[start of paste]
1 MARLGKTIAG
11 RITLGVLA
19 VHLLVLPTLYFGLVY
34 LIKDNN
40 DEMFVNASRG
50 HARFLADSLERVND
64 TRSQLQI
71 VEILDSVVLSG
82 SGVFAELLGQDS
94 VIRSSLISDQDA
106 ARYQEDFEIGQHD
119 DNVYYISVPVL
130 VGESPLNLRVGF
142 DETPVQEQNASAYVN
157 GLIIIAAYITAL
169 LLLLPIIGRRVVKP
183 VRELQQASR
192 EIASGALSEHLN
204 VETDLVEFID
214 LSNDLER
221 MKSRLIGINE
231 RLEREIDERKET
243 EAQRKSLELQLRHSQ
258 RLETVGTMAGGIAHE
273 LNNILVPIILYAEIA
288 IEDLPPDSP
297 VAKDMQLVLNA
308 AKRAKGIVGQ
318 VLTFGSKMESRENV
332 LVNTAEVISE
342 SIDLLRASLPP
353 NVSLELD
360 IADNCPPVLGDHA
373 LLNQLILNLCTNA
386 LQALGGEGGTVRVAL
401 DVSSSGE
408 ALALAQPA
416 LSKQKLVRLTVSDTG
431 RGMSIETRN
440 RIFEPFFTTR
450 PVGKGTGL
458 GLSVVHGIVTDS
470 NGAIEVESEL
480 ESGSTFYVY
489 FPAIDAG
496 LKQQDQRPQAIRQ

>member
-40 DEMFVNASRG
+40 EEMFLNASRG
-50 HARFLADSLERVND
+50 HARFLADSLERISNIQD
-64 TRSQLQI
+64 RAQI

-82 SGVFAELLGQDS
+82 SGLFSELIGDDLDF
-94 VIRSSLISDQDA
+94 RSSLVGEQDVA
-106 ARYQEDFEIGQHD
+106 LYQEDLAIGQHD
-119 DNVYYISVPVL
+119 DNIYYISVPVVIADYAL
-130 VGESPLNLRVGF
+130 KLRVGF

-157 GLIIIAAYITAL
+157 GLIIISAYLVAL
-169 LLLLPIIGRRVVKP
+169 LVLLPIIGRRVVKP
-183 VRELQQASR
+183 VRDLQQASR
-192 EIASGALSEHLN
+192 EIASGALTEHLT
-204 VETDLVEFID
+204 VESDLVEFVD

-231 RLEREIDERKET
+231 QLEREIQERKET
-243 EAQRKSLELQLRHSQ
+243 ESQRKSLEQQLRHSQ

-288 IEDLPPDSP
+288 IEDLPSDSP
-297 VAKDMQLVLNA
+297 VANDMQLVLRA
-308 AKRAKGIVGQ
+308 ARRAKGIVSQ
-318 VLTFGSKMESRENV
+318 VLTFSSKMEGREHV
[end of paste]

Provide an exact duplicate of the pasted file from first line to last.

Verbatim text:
1 MARLGKTIAG
11 RITLGVLA
19 VHLLVLPTLYFGLVY
34 LIKDNN
40 DEMFVNASRG
50 HARFLADSLERVND
64 TRSQLQI
71 VEILDSVVLSG
82 SGVFAELLGQDS
94 VIRSSLISDQDA
106 ARYQEDFEIGQHD
119 DNVYYISVPVL
130 VGESPLNLRVGF
142 DETPVQEQNASAYVN
157 GLIIIAAYITAL
169 LLLLPIIGRRVVKP
183 VRELQQASR
192 EIASGALSEHLN
204 VETDLVEFID
214 LSNDLER
221 MKSRLIGINE
231 RLEREIDERKET
243 EAQRKSLELQLRHSQ
258 RLETVGTMAGGIAHE
273 LNNILVPIILYAEIA
288 IEDLPPDSP
297 VAKDMQLVLNA
308 AKRAKGIVGQ
318 VLTFGSKMESRENV
332 LVNTAEVISE
342 SIDLLRASLPP
353 NVSLELD
360 IADNCPPVLGDHA
373 LLNQLILNLCTNA
386 LQALGGEGGTVRVAL
401 DVSSSGE
408 ALALAQPA
416 LSKQKLVRLTVSDTG
431 RGMSIETRN
440 RIFEPFFTTR
450 PVGKGTGL
458 GLSVVHGIVTDS
470 NGAIEVESEL
480 ESGSTFYVY
489 FPAIDAG
496 LKQQDQRPQAIRQ

>member
-40 DEMFVNASRG
+40 EEMFLNASRG
-50 HARFLADSLERVND
+50 HARFLADSLERISNIQD
-64 TRSQLQI
+64 RAQI

-82 SGVFAELLGQDS
+82 SGLFSELIGDDLDF
-94 VIRSSLISDQDA
+94 RSSLVGEQDVA
-106 ARYQEDFEIGQHD
+106 LYQEDLAIGQHD
-119 DNVYYISVPVL
+119 DNIYYISVPVVIADYAL
-130 VGESPLNLRVGF
+130 KLRVGF

-157 GLIIIAAYITAL
+157 GLIIISAYLVAL
-169 LLLLPIIGRRVVKP
+169 LVLLPIIGRRVVKP
-183 VRELQQASR
+183 VRDLQQASR
-192 EIASGALSEHLN
+192 EIASGALTEHLT
-204 VETDLVEFID
+204 VESDLVEFVD

-231 RLEREIDERKET
+231 QLEREIQERKET
-243 EAQRKSLELQLRHSQ
+243 ESQRKSLEQQLRHSQ

-288 IEDLPPDSP
+288 IEDLPSDSP
-297 VAKDMQLVLNA
+297 VANDMQLVLRA
-308 AKRAKGIVGQ
+308 ARRAKGIVSQ
-318 VLTFGSKMESRENV
+318 VLTFSSKMEGREHV